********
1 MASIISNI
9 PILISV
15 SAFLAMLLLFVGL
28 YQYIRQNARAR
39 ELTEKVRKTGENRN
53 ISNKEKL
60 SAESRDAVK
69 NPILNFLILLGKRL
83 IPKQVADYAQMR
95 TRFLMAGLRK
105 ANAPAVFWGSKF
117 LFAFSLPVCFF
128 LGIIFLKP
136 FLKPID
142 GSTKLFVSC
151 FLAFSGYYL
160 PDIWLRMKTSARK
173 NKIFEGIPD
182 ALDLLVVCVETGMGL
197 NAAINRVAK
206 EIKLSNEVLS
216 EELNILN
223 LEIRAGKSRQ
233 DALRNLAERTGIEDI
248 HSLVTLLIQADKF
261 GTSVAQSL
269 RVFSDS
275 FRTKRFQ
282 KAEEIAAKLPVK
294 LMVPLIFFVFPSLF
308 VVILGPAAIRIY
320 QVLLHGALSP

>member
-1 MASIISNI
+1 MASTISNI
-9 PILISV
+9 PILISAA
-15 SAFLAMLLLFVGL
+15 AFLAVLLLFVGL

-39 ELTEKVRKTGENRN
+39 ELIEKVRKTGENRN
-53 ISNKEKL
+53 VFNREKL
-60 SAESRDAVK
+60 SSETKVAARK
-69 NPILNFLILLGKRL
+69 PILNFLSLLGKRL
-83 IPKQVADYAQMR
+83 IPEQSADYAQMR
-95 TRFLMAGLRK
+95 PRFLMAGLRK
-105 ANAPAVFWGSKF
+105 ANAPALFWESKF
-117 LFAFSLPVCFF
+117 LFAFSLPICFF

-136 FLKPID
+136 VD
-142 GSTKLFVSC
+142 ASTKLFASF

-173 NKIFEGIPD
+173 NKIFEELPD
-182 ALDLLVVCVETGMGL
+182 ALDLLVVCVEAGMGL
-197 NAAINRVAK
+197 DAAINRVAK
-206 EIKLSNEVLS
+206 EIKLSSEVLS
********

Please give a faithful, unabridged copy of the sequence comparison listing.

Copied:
1 MASIISNI
9 PILISV
15 SAFLAMLLLFVGL
28 YQYIRQNARAR
39 ELTEKVRKTGENRN
53 ISNKEKL
60 SAESRDAVK
69 NPILNFLILLGKRL
83 IPKQVADYAQMR
95 TRFLMAGLRK
105 ANAPAVFWGSKF
117 LFAFSLPVCFF
128 LGIIFLKP
136 FLKPID
142 GSTKLFVSC
151 FLAFSGYYL
160 PDIWLRMKTSARK
173 NKIFEGIPD
182 ALDLLVVCVETGMGL
197 NAAINRVAK
206 EIKLSNEVLS
216 EELNILN
223 LEIRAGKSRQ
233 DALRNLAERTGIEDI
248 HSLVTLLIQADKF
261 GTSVAQSL
269 RVFSDS
275 FRTKRFQ
282 KAEEIAAKLPVK
294 LMVPLIFFVFPSLF
308 VVILGPAAIRIY
320 QVLLHGALSP

>member
-1 MASIISNI
+1 MASTISNI
-9 PILISV
+9 PILISAA
-15 SAFLAMLLLFVGL
+15 AFLAVLLLFVGL

-39 ELTEKVRKTGENRN
+39 ELIEKVRKTGENRN
-53 ISNKEKL
+53 VFNREKL
-60 SAESRDAVK
+60 SSETKVAARK
-69 NPILNFLILLGKRL
+69 PILNFLSLLGKRL
-83 IPKQVADYAQMR
+83 IPEQSADYAQMR
-95 TRFLMAGLRK
+95 PRFLMAGLRK
-105 ANAPAVFWGSKF
+105 ANAPALFWESKF
-117 LFAFSLPVCFF
+117 LFAFSLPICFF

-136 FLKPID
+136 VD
-142 GSTKLFVSC
+142 ASTKLFASF

-173 NKIFEGIPD
+173 NKIFEELPD
-182 ALDLLVVCVETGMGL
+182 ALDLLVVCVEAGMGL
-197 NAAINRVAK
+197 DAAINRVAK
-206 EIKLSNEVLS
+206 EIKLSSEVLS